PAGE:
Diagnosis

Diagnosis

Biopsy of lesion

The diagnosis of Merkel Cell Carcinoma is made with a skin biopsy, which is examined under the microscope. Common types of biopsy include a punch (a small core is taken) or a shave (part of the top of the lesion is removed with a scalpel). The pathologist will then use special studies (called immunohistochemistry stains) which are used to determine if a lesion is an MCC or another form of cancer, such as small cell lung cancer (SCLC), lymphoma, or melanoma. Each of these cancers has unique characteristics when examined with such special stains.

Staging MCC/Disease Stage

MCC is divided into stages depending on the size of the primary tumour and extent of disease in the lymph nodes and elsewhere in the body (metastasis). The stage at diagnosis provides information to the doctor about the chance for later spread (metastasis) and treatment options.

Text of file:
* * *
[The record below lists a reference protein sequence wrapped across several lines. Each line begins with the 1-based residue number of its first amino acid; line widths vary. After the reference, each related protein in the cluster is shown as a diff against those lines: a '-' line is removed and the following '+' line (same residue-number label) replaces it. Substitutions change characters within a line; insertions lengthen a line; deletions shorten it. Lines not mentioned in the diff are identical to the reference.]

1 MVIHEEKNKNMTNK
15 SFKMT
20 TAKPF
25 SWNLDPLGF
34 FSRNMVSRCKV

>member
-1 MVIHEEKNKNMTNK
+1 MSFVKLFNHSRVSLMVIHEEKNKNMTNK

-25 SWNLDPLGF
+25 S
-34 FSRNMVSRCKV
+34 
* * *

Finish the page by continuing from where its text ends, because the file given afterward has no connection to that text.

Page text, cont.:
For more information about staging cancers, please see the following link:

Merkel Cell Carcinoma can travel from the skin, through the lymphatic vessels, to the sentinel lymph node. The sentinel lymph node is the first lymph node that connects with the part of the body where the cancer arose. If a lymph node feels enlarged, it may contain MCC (macrometastases). Sometimes, lymph nodes may contain MCC, but feel normal and not feel enlarged (micrometastases).

Sentinel lymph node biopsy

There is a technique to identify the sentinel lymph node when it cannot be felt on physical exam. A blue dye and or a radioactive tracer are injected at the site of the primary lesion. Within 5 to 10 minutes, the dye and tracer travel along the same path that cancer cells would spread through the lymphatic vessels and collect in the sentinel lymph node. An instrument that detects the tracer is used to map the path from the skin to the sentinel lymph node. The sentinel lymph node is removed and examined for the presence of MCC under a microscope. If MCC is not found in the sentinel lymph node, then the chance that it has spread elsewhere in the body is lower than if MCC was found.

This technique has a low risk of significant side effects, provides useful information on the chance of spread, and identifies the lymph node region containing the sentinel lymph node (draining lymph node basin), which is sometimes difficult, especially for lesions on the head and neck.